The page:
5 different ways of paying with plastic

How many plastic cards do you have in your wallet? Do you know for which purpose you should use each? Or even if you need a different type of card? Here’s a quick check guide to help you out with paying cards.

The debit card

It’s the simplest of bank cards – the V PAY card here in Luxembourg (formerly Bancomat). The card debits the purchases in real time and only if there is enough balance on the account, hence the name. No balance, no payment, and you get an ugly look from the person standing in line behind you.

It’s the ideal card if you want to keep an eye on your budget as it doesn’t allow you to overspend. A debit card is appropriate for younger consumers (in Luxembourg available as of 12 years of age) as it combines the right amount of security: PIN code and no overdrafts. In some countries it’s combined with the student ID of the college, which I believe is a nice way to kick off the financial education of young minds.

If you have a regular income or other assets, your bank might offer you a credit line on your current account, and in this case your debit card adopts some features of the credit card that we discuss in the next paragraph.

The credit card

The queen of cards. There are many different types and they offer many possibilities other than cashless payment, from differed repayment to additional guarantees on purchases.

These cards represent a pre-approved consumer loan: you purchase and you pay later on. Depending on your conditions and your agreement with your bank, you can pay the balance all in one specific day of the month or you can pay in instalments. You can sometimes also opt for a credit card without credit line; in this case the two advantage versus a standard debit card is the acceptance of the “brand” of the credit card in certain establishments and the additional features (insurance and assistance linked to paying with your credit card).

Credit cards usually have yearly fees and even fees in case of renewal. And, of course, borrowing money costs money! Pay attention to the interest rate applied and the mechanism of deferred payments, as well as any penalties that might apply in case you miss a payment.

The charge card

I’ve never seen this card myself; it’s not so frequent in these parts of the Globe but you can read more about it here.

Often times confused with a credit card, the charge card is very similar except that it does not have a spending limit and it does not involve a credit facility: you purchase and you pay back your debt later in full. There is no interest in the debt you owe the financial institution, but late fees will apply if you don’t meet the deadline – and you risk your card being blocked.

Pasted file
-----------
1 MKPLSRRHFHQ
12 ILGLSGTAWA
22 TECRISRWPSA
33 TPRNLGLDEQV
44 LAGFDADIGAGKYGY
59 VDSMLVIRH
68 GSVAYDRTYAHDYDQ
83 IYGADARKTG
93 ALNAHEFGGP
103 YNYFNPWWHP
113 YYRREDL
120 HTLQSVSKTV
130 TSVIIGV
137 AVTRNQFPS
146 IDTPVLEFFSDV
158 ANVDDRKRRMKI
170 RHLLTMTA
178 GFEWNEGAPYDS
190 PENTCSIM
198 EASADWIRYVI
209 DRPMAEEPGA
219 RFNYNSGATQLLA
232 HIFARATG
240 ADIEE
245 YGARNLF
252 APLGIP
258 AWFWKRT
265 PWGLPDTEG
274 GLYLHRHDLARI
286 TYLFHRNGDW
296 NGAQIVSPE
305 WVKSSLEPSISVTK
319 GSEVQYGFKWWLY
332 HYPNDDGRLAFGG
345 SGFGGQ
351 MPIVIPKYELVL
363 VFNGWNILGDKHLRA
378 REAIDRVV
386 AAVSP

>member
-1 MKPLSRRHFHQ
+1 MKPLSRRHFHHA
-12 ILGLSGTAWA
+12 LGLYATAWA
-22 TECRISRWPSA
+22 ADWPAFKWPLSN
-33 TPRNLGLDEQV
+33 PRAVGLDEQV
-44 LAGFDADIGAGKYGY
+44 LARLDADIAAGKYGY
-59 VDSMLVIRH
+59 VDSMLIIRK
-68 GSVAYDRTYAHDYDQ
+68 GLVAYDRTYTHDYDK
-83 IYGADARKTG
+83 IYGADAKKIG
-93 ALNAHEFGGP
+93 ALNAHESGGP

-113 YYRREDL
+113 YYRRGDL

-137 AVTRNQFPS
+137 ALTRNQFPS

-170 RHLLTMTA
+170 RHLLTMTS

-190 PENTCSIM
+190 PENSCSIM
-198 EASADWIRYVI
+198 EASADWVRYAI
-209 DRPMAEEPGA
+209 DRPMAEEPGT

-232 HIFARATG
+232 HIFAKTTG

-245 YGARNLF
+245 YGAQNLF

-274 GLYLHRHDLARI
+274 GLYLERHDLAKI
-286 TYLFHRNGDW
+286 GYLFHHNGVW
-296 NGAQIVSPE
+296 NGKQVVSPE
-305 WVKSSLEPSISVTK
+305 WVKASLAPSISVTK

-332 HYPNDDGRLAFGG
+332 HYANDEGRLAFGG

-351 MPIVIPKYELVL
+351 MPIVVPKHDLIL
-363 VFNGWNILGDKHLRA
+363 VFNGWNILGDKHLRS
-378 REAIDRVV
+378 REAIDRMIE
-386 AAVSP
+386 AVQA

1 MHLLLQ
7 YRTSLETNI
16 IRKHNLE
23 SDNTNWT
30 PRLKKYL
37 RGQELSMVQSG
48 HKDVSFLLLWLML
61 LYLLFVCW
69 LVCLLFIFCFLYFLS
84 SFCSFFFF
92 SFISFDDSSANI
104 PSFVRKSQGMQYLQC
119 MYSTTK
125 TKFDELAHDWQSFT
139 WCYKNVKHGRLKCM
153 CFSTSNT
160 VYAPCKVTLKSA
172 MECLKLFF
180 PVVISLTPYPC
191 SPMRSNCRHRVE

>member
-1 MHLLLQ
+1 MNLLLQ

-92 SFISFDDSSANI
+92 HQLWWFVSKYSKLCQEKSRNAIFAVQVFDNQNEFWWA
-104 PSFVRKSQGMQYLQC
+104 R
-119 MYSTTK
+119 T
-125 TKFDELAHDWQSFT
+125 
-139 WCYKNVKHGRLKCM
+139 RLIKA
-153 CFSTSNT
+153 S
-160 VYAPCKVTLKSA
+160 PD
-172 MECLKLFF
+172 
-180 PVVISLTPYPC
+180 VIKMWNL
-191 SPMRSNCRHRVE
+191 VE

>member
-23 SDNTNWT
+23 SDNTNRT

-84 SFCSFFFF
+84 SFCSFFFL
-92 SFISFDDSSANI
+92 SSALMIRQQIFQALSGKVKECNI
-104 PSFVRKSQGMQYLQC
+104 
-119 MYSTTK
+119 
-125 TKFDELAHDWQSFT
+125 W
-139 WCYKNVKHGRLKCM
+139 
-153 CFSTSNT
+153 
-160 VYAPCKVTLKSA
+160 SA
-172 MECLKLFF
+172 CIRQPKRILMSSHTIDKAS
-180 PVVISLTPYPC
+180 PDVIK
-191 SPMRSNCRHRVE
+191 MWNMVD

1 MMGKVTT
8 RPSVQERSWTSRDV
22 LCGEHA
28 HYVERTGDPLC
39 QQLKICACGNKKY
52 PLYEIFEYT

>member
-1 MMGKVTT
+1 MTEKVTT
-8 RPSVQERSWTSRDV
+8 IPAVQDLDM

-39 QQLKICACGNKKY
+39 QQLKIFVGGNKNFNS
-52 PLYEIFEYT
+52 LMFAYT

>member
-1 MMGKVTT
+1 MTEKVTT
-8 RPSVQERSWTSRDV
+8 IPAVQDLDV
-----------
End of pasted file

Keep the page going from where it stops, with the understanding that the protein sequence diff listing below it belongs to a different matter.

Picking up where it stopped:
The prepaid card

As the name indicates, this card needs to be topped up before it can be used. There is no necessary link with a bank account; it’s the alternative to carrying petty cash around. As such, they are often used for small payments like parking or transportation systems – remember Minicash? Some companies offer these cards to their employees to avoid handling of cash in the company restaurant and vending machines.

The main drawbacks of these systems are the location of charging stations (never one near you when you need it!) and their incompatibility with one another, forcing the consumer to carry around a myriad of cards. Also, our habits as consumers are rapidly changing and new versions of prepaid cards appear, like the cyber cards, which are oftentimes prepaid cards – but since they are purely digital, not plastic, we’ll discuss them in another post.

The customer/store card

Ever wondered what’s the difference between the credit card of a big retail chain and your bank’s? They don’t oblige you to change banks or open a new account, they offer you similar instalment payments and extended guarantees… and you get loyalty points!

The main difference (and drawback) of these customer cards lies with the interest rate they charge for the instalments. These credit interests can be as high as 24% per year, and are often shown on a monthly basis (so they only show 1,2% or 2% per month). This is not a bad thing in itself if the rewards you earn from using the store card, like discounts on purchases or additional guarantees (especially interesting with airlines and electric appliances) are sufficiently important to counteract the additional cost of the credit.

It’s important to know what you can do and what you should avoid with the different cards you own. Make sure you take the time to read the conditions and tariffs, and in case of doubt, ask your bank or your financial advisor!

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